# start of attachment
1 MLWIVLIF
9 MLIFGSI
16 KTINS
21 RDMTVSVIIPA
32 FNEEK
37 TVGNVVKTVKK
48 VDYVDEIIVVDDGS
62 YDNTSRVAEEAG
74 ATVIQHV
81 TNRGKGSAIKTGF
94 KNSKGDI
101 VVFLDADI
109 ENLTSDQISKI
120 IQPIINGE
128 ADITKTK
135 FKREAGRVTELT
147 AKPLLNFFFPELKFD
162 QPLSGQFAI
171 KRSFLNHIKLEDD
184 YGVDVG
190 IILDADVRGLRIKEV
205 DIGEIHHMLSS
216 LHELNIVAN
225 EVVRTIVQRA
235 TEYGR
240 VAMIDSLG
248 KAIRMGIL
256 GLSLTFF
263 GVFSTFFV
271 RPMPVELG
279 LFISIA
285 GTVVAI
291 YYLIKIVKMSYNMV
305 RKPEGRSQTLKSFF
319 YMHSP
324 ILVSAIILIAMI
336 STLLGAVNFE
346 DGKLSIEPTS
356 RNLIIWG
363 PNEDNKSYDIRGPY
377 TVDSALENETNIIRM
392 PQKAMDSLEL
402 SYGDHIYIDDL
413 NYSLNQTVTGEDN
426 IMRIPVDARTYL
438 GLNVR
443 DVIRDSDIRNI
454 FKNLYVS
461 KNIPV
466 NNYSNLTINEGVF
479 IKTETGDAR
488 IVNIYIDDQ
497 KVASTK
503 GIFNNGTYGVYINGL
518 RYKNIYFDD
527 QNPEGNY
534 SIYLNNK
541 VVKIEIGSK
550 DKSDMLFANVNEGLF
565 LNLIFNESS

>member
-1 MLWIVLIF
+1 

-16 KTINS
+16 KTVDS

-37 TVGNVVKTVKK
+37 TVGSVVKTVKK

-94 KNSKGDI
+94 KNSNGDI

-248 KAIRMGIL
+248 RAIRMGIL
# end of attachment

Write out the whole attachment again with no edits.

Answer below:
1 MLWIVLIF
9 MLIFGSI
16 KTINS
21 RDMTVSVIIPA
32 FNEEK
37 TVGNVVKTVKK
48 VDYVDEIIVVDDGS
62 YDNTSRVAEEAG
74 ATVIQHV
81 TNRGKGSAIKTGF
94 KNSKGDI
101 VVFLDADI
109 ENLTSDQISKI
120 IQPIINGE
128 ADITKTK
135 FKREAGRVTELT
147 AKPLLNFFFPELKFD
162 QPLSGQFAI
171 KRSFLNHIKLEDD
184 YGVDVG
190 IILDADVRGLRIKEV
205 DIGEIHHMLSS
216 LHELNIVAN
225 EVVRTIVQRA
235 TEYGR
240 VAMIDSLG
248 KAIRMGIL
256 GLSLTFF
263 GVFSTFFV
271 RPMPVELG
279 LFISIA
285 GTVVAI
291 YYLIKIVKMSYNMV
305 RKPEGRSQTLKSFF
319 YMHSP
324 ILVSAIILIAMI
336 STLLGAVNFE
346 DGKLSIEPTS
356 RNLIIWG
363 PNEDNKSYDIRGPY
377 TVDSALENETNIIRM
392 PQKAMDSLEL
402 SYGDHIYIDDL
413 NYSLNQTVTGEDN
426 IMRIPVDARTYL
438 GLNVR
443 DVIRDSDIRNI
454 FKNLYVS
461 KNIPV
466 NNYSNLTINEGVF
479 IKTETGDAR
488 IVNIYIDDQ
497 KVASTK
503 GIFNNGTYGVYINGL
518 RYKNIYFDD
527 QNPEGNY
534 SIYLNNK
541 VVKIEIGSK
550 DKSDMLFANVNEGLF
565 LNLIFNESS

>member
-1 MLWIVLIF
+1 

-16 KTINS
+16 KTVDS

-37 TVGNVVKTVKK
+37 TVGSVVKTVKK

-94 KNSKGDI
+94 KNSNGDI

-248 KAIRMGIL
+248 RAIRMGIL